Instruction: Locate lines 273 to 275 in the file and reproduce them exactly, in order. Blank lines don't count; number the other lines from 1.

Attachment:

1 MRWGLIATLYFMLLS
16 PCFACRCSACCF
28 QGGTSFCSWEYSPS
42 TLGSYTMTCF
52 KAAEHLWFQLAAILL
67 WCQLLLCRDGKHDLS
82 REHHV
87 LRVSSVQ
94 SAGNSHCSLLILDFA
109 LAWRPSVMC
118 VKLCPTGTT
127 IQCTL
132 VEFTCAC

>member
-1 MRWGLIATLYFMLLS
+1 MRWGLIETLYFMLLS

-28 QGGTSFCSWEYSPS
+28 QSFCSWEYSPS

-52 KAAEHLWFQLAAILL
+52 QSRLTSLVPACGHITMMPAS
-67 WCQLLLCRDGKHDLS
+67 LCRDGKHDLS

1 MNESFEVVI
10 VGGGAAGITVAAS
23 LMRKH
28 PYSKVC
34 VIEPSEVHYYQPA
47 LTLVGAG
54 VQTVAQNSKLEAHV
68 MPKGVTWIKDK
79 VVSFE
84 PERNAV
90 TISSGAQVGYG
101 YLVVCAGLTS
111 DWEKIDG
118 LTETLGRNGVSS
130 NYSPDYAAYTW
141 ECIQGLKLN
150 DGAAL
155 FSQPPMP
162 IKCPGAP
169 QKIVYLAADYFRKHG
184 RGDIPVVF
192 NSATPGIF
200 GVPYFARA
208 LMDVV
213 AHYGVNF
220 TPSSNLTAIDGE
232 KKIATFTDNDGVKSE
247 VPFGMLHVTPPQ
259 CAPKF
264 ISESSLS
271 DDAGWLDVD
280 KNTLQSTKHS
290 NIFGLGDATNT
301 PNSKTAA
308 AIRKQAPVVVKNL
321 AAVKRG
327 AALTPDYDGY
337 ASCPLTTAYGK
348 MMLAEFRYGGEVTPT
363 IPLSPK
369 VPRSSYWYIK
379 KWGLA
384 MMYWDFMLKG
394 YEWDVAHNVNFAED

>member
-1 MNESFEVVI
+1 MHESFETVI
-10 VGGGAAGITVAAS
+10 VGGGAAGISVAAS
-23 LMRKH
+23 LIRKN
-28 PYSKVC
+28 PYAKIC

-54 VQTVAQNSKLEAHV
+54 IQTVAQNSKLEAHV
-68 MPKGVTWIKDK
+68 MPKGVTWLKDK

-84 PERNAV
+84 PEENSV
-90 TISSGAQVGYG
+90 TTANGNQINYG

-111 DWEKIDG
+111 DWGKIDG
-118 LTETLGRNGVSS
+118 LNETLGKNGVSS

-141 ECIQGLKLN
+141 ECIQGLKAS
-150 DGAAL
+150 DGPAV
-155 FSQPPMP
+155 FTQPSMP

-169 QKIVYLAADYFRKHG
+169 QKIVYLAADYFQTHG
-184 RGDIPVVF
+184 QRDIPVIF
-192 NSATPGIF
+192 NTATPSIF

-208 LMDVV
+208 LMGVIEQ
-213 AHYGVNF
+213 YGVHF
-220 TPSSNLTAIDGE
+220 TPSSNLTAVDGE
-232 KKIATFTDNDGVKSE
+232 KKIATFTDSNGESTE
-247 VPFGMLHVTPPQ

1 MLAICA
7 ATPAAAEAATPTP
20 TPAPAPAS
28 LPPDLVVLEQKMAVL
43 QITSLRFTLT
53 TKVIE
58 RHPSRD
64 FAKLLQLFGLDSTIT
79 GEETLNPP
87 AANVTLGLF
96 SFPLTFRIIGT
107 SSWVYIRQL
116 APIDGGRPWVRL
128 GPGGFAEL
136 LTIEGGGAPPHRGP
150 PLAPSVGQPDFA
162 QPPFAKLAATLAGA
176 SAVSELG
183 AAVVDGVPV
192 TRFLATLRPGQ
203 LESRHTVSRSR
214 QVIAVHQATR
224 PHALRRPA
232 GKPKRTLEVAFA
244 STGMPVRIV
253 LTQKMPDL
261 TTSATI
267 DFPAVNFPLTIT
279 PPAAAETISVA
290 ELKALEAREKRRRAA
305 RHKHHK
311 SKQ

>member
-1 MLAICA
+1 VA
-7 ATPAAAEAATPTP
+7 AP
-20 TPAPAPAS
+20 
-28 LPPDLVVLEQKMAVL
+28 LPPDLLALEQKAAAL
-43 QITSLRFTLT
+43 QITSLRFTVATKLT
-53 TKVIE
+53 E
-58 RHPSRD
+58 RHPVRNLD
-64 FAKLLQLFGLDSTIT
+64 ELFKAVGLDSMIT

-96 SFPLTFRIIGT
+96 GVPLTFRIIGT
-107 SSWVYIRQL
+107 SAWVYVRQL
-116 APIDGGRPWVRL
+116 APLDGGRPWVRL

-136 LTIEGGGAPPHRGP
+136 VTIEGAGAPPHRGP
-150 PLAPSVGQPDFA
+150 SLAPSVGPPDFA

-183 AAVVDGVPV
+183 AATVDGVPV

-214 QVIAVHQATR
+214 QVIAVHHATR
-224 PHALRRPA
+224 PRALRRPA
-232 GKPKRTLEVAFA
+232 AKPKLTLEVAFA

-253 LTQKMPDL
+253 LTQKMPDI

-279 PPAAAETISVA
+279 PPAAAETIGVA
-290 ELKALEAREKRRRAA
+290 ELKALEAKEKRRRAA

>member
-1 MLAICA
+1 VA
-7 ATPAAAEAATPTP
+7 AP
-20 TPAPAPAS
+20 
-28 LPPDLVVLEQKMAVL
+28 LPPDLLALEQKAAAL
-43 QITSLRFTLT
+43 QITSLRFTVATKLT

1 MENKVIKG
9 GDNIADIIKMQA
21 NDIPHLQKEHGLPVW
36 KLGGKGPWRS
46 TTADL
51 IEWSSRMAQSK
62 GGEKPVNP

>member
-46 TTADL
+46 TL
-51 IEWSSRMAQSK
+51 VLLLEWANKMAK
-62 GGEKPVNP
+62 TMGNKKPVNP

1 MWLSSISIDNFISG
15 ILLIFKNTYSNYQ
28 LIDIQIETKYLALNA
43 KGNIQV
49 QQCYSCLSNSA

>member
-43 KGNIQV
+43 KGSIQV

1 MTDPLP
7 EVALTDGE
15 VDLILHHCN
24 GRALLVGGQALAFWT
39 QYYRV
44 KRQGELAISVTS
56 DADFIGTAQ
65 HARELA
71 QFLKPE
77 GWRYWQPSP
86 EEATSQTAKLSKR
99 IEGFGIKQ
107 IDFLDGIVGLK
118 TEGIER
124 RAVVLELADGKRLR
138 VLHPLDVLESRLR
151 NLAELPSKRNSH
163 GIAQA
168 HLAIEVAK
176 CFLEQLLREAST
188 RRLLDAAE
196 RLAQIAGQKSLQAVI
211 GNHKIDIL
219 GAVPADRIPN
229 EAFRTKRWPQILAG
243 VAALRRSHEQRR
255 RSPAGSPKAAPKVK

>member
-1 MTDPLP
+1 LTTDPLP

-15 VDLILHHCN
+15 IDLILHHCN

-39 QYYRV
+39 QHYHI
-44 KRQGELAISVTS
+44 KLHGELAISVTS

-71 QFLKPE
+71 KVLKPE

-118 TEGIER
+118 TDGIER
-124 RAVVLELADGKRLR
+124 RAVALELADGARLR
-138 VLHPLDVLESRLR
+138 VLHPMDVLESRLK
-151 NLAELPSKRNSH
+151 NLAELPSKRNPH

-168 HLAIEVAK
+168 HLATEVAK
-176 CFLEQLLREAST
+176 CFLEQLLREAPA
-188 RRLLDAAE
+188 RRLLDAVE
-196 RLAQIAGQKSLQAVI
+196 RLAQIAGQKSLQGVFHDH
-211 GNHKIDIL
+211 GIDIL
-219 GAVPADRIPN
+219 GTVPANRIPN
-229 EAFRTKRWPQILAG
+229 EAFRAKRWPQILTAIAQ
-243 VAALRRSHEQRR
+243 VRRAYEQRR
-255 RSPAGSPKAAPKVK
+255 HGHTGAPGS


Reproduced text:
-229 EAFRTKRWPQILAG
+229 EAFRAKRWPQILTAIAQ
-243 VAALRRSHEQRR